| Hector Alvarez, CTM, MS, the president of Alvarez Associates LLC, is a security expert who specializes in workplace violence prevention. He holds a BS in criminal justice and has more than 25 years of experience in mitigating security threats. He has worked as a security director protecting one of our nation’s most sensitive critical infrastructures, as a city police officer, and as a professional security consultant. He understands the challenges individuals and organizations face when addressing the threats of violence because he has responded to them. In addition, he has helped organizations recover from significant incidents of violence and has served as a responder to the Loma Prieta earthquake and the aftermath of Hurricane Katrina.Alvarez has personally assessed and/or responded to thousands of potentially violent situations, developed numerous violence prevention programs and trained tens of thousands of employees and managers in the areas of crisis intervention, active shooter response, violence prevention, domestic terrorism, and emergency management.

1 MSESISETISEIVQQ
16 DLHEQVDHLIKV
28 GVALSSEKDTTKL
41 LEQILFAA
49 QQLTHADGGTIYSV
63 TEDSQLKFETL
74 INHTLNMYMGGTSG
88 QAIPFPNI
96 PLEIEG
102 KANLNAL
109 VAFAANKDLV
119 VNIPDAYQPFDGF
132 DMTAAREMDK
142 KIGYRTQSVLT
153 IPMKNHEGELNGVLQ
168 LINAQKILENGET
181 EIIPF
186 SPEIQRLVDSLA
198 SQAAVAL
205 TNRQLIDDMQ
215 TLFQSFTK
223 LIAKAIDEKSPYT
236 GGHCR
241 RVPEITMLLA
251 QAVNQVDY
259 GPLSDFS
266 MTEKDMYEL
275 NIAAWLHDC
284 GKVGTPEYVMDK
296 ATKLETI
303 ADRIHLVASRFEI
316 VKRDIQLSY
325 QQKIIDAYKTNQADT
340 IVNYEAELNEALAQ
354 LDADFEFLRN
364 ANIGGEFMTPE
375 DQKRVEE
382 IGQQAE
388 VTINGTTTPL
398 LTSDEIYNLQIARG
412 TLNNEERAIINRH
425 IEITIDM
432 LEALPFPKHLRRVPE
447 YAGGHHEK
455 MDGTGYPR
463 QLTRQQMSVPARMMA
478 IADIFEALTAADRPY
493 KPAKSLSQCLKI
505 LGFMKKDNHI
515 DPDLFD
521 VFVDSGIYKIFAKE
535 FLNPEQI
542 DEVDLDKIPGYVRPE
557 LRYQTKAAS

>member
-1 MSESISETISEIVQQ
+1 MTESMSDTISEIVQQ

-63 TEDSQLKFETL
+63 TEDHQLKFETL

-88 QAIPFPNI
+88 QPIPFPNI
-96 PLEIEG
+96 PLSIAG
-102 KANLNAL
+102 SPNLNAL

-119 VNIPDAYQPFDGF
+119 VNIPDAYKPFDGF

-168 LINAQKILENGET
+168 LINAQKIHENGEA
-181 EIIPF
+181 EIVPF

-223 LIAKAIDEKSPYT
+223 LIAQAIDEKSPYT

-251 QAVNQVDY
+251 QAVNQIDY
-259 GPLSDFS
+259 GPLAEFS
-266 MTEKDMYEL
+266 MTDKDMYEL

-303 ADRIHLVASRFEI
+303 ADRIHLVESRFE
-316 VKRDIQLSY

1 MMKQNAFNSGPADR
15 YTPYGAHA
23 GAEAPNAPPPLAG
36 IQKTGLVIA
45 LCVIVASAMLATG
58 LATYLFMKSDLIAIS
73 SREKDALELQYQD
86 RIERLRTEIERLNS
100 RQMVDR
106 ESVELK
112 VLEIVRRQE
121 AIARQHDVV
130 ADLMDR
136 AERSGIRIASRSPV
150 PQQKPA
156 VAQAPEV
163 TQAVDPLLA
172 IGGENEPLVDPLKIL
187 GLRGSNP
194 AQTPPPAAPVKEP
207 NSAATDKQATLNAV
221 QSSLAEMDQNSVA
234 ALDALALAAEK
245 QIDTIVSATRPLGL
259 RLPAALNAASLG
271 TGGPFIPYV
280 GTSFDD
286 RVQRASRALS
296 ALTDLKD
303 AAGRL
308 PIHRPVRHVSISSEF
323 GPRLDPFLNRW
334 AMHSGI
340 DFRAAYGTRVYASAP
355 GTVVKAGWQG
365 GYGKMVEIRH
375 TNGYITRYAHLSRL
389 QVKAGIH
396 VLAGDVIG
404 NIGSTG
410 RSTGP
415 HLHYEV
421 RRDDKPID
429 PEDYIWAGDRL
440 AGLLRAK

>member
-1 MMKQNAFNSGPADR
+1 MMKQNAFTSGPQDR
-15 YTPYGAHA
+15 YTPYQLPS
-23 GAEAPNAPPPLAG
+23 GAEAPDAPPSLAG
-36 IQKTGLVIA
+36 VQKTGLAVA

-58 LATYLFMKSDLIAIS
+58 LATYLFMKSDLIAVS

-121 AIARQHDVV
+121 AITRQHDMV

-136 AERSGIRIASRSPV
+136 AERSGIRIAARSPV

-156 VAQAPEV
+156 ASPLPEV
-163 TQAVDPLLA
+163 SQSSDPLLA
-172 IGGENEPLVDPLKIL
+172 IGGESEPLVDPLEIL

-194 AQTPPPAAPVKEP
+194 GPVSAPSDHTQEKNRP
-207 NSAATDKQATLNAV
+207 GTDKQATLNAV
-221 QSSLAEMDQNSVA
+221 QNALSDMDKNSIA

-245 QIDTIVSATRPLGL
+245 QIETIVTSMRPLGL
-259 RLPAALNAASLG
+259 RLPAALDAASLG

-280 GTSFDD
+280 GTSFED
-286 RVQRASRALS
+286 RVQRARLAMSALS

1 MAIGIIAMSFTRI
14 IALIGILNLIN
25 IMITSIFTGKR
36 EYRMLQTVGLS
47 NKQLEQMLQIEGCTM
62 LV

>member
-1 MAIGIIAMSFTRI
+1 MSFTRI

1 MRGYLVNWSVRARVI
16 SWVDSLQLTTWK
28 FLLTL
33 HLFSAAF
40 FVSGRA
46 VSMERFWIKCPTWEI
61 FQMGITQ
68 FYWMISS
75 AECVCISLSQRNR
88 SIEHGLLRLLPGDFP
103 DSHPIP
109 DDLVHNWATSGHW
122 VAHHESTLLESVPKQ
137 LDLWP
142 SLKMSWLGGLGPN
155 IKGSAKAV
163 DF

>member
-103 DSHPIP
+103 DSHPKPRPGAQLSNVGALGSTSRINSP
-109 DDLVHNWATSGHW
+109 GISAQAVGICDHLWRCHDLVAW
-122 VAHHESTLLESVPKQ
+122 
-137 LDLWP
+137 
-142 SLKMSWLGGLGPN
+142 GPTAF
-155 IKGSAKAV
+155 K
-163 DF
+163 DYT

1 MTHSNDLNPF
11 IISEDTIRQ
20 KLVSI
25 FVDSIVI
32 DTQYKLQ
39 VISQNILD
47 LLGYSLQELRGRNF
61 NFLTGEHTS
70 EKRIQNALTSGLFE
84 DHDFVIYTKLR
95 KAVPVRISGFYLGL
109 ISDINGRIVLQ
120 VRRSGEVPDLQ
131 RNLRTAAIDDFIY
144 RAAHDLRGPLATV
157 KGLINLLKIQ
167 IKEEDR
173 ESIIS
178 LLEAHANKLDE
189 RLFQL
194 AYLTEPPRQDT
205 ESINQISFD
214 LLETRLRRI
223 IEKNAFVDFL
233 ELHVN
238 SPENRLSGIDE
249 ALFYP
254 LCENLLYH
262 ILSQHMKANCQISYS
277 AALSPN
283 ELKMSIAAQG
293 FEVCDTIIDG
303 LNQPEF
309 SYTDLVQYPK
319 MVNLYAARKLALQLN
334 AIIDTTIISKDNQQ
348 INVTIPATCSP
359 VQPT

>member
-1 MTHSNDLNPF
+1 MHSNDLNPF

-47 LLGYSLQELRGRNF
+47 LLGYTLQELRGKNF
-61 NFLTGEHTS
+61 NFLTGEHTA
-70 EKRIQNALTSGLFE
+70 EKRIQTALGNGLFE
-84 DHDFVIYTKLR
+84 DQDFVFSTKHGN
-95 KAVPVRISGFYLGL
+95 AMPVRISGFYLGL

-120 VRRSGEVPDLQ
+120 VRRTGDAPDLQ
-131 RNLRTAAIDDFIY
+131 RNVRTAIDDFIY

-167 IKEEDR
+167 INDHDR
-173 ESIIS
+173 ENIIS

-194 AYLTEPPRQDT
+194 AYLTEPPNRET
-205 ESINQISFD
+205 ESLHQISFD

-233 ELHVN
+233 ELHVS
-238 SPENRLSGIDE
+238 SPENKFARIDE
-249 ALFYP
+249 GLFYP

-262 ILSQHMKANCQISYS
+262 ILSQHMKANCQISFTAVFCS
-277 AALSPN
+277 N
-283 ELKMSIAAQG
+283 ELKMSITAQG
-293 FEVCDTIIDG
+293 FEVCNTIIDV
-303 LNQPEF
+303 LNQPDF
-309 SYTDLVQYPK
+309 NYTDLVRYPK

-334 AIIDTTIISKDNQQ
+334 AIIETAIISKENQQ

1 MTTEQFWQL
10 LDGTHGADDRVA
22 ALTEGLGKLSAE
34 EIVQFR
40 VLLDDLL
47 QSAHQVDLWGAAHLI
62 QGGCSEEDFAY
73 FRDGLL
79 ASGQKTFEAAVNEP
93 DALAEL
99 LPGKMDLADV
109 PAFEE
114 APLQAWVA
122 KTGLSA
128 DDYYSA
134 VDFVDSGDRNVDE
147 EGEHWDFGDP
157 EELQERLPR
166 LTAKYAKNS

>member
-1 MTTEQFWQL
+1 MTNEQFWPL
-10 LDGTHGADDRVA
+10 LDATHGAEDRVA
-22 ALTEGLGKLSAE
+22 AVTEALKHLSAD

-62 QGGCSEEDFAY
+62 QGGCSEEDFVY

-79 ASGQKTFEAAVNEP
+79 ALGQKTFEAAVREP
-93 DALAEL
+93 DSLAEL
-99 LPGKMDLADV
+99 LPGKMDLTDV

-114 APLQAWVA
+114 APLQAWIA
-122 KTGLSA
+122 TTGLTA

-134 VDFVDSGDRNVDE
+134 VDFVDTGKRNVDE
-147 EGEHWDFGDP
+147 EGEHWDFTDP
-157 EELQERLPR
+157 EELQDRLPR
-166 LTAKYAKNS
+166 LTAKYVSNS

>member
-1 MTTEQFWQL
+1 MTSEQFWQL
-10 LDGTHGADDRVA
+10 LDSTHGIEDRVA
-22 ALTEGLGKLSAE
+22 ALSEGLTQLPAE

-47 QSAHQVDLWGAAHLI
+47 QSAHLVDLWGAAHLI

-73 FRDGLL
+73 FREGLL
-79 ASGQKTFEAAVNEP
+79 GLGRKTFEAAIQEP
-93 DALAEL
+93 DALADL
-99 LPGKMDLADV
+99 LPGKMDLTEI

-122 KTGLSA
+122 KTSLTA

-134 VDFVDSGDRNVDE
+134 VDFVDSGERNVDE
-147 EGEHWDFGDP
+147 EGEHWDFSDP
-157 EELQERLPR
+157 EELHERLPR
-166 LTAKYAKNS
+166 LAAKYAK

He is frequently called upon as a commentator and public speaker, and he has made numerous media appearances. He has been featured on ABC10, KCRA3, CBS13, FOX40, Univision, KFBK, Sacramento Bee, Folsom Telegraph, Sacramento Business Journal, and the Society for Human Resource Management. His clients include a broad range of industries from the public and private sector.